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Progress Partners Helps Sell Business Community on Avalon

The chamber initiative wants Alpharetta business people to come out and support the mixed use development.

North American Properties and the tried to convince 140 local business leaders to contact Alpharetta elected officials to tell them to approve the Avalon development's zoning.

"I'm asking you for your support," said Brandon Beach, chamber president. "This chamber is fully behind Avalon and what you are doing," he told Mark Toro, head of North American Properties' Atlanta office.

Progress Partners, the economic development arm of the chamber, sponsored a breakfast at AdvancED this morning, March 21. Toro made a presentation on the mixed-use development before he and Beach asked for support.

Both Toro and Beach acknowledged Alphareta residents have a problem with apartments and the city has a policy limiting them to 15 percent of the residential devlopment in the city. But they characterized the rental units on floors above retail as something entirely different. Leases will be significantly higher on these units than the market in the community, Toro said, which eliminates concerns of crime and the "wrong element" moving in.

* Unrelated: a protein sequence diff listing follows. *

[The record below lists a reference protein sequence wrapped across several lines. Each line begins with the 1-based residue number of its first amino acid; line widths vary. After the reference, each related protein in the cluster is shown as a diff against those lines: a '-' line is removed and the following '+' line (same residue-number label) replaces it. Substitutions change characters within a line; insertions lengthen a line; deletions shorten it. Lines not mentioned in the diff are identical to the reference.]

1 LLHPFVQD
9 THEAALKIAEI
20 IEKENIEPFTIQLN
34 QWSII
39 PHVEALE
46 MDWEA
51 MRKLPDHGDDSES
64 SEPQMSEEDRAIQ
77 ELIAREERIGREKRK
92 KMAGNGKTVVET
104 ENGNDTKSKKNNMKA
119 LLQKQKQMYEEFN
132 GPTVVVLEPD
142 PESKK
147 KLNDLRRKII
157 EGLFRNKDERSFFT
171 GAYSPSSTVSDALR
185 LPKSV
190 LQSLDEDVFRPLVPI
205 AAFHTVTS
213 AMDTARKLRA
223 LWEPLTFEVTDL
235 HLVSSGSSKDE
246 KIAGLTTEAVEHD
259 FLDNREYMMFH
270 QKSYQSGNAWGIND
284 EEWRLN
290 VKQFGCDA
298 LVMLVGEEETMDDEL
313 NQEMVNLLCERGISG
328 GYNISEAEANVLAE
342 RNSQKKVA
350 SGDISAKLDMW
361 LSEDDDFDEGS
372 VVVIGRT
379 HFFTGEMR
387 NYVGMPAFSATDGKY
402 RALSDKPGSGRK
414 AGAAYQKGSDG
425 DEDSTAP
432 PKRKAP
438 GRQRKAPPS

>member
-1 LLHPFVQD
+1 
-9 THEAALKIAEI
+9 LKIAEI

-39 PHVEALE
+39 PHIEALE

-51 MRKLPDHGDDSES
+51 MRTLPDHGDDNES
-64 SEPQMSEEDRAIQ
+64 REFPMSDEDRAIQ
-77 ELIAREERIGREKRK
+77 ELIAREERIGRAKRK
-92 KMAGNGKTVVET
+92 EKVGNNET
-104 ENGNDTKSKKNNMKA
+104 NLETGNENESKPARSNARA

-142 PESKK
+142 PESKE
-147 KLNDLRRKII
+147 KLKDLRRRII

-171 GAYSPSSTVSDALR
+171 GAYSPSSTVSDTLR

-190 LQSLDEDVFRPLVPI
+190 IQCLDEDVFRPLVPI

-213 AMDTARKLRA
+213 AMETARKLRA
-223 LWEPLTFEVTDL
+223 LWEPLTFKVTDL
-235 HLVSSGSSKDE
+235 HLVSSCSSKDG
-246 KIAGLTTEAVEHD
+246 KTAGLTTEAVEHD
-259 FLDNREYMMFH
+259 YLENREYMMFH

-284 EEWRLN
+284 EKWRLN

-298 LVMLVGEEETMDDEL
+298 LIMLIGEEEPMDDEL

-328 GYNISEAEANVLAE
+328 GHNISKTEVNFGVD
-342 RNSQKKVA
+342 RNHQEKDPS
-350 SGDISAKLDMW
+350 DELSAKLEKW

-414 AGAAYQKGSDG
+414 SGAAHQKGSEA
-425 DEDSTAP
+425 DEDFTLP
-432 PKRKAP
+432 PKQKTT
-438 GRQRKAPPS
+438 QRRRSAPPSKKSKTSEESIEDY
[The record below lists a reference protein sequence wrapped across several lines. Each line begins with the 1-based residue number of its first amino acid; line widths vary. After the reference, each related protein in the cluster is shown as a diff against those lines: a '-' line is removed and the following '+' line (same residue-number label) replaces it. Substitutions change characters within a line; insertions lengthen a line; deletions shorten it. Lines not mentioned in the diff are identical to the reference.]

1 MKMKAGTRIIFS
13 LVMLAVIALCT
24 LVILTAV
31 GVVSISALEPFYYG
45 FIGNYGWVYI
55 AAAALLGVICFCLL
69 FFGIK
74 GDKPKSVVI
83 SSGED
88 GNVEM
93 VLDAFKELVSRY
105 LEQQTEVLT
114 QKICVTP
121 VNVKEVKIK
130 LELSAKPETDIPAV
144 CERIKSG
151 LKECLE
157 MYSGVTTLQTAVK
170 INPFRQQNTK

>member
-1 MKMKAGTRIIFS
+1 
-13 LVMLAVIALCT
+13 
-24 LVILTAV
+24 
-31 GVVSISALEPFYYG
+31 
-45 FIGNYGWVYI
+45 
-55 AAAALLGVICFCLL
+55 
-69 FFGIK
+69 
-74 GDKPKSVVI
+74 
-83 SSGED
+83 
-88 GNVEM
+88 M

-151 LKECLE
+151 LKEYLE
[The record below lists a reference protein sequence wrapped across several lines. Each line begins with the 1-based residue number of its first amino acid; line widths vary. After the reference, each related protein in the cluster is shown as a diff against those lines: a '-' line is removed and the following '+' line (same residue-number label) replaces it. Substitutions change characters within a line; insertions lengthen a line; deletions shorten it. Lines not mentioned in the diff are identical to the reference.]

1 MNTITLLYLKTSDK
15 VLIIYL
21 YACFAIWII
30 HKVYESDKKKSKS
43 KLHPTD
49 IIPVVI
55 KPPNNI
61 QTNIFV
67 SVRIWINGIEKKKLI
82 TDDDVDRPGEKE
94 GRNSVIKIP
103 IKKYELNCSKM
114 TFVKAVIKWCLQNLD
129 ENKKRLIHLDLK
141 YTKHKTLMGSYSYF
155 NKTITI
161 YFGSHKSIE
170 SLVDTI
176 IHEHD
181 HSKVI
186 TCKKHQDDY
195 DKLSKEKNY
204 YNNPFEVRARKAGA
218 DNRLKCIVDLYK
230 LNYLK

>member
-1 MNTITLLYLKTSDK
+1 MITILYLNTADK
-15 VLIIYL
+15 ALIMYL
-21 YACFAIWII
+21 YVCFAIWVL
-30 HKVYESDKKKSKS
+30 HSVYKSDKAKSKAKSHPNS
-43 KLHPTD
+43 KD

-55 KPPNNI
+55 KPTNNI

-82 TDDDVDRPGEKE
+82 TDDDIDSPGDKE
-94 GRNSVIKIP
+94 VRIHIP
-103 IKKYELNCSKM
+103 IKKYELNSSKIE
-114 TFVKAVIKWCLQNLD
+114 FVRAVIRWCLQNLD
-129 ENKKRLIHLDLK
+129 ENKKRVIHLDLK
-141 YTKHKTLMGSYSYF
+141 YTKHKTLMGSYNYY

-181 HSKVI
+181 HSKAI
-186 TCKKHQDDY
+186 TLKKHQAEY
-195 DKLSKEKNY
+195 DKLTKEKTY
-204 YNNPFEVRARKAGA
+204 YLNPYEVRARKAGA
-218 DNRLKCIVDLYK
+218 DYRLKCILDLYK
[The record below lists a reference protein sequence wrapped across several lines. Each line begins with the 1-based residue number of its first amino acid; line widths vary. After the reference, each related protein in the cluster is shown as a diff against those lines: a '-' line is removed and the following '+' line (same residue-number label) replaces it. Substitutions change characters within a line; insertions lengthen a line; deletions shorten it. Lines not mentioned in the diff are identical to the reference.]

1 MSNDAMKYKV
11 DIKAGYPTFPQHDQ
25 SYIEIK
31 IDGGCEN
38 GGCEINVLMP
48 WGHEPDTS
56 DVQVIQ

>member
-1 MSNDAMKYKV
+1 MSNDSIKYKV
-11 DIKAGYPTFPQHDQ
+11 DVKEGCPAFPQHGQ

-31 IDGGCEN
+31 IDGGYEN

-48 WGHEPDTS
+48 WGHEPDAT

"It's a deal breaker. If they don't get it, they are not going to build it," Beach said.

The chamber leader said he wants something unique and transformative on the site that will draw attention.

"I don't want another Avenue, I don't want another Forum. I want something unique."

Answering questions from the audience, Toro addressed concerns that Avalon would pull retailers out of North Point Mall.

"Our entire leasing effort is two to three notches above what is in North Point Mall," he said.

Toro called the mall a great second tier retail center, but the types of stores Avalon will attract would more likely be in places such as Buckhead, or not even in the state yet.